Postoperative residual curarization (PORC) or residual neuromuscular blockade (RNMB) is a residual paresis after emergence from general anesthesia that may occur with the use of neuromuscular-blocking drugs. Today residual neuromuscular blockade is defined as a train of four ratio of less than 0.9 when measuring the response to ulnar nerve stimulation at the adductor pollicis muscle using mechanomyography or electromyography. A meta-analysis reported that the incidence of residual neuromuscular paralysis was 41% in patients receiving intermediate neuromuscular blocking agents during anaesthesia. It is possible that > 100,000 patients annually in the USA alone, are at risk of adverse events associated with undetected residual neuromuscular blockade.Neuromuscular function monitoring and the use of the appropriate dosage of sugammadex to reverse blockade produced by rocuronium can reduce the incidence of postoperative residual curarization. In this study, with usual care group receiving reversal with neostigmine resulted in a residual blockade rate of 43%.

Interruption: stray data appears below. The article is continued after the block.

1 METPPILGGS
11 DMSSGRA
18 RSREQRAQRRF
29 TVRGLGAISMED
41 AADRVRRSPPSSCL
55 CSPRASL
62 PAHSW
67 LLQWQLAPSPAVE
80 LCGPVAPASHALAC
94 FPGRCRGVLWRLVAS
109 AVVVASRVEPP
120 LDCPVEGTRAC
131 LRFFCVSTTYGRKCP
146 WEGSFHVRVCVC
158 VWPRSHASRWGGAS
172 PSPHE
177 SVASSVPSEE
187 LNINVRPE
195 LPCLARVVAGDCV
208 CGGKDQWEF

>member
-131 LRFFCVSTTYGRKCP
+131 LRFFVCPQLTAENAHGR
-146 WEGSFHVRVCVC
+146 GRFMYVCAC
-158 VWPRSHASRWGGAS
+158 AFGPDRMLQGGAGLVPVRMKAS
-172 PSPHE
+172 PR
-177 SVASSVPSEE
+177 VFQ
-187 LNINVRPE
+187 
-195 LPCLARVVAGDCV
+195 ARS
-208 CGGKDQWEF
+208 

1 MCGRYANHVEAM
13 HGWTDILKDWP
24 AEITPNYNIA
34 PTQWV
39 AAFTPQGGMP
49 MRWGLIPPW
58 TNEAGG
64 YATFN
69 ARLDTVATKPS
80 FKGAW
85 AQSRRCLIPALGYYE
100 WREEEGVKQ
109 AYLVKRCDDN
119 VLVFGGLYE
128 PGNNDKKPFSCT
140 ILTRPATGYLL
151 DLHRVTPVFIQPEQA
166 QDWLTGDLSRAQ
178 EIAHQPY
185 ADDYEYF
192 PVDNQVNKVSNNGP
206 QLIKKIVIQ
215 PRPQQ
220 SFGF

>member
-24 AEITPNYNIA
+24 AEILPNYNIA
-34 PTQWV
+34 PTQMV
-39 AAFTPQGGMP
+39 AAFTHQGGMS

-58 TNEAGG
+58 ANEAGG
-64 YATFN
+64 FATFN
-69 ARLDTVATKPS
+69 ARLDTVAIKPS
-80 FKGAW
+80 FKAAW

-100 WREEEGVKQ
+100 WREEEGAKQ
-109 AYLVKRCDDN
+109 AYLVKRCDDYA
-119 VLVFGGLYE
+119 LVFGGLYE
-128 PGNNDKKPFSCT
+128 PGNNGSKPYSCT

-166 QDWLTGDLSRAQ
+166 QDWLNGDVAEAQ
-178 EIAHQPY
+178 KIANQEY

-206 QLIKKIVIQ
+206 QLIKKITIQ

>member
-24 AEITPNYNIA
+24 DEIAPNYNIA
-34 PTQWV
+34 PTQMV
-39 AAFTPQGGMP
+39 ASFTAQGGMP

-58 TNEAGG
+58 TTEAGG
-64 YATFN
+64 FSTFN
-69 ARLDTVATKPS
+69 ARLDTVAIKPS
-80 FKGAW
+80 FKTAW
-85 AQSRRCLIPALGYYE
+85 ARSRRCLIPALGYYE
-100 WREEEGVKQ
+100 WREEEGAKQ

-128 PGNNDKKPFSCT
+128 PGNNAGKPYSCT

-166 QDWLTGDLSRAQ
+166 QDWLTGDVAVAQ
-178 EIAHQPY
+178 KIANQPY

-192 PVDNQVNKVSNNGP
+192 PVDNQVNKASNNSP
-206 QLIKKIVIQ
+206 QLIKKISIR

^Ortega, Rafael; Brull, Sorin J.; Prielipp, Richard; Gutierrez, Alexander; De La Cruz, Rossemary; Conley, Christopher M. (2018-01-25). "Monitoring Neuromuscular Function". New England Journal of Medicine. 378 (4): e6. doi:10.1056/nejmvcm1603741. ISSN0028-4793. PMID29365307.
^Naguib, M.; Kopman, A.F.; Ensor, J.E. (2007). "Neuromuscular monitoring and postoperative residual curarisation: a meta-analysis". British Journal of Anaesthesia. 98 (3): 302–316. doi:10.1093/bja/ael386. ISSN0007-0912.
^Brueckmann, B.; Sasaki, N.; Grobara, P.; Li, M.K.; Woo, T.; de Bie, J.; Maktabi, M.; Lee, J.; Kwo, J. (November 2015). "Effects of sugammadex on incidence of postoperative residual neuromuscular blockade: a randomized, controlled study". British Journal of Anaesthesia. 115 (5): 743–751. doi:10.1093/bja/aev104. ISSN0007-0912.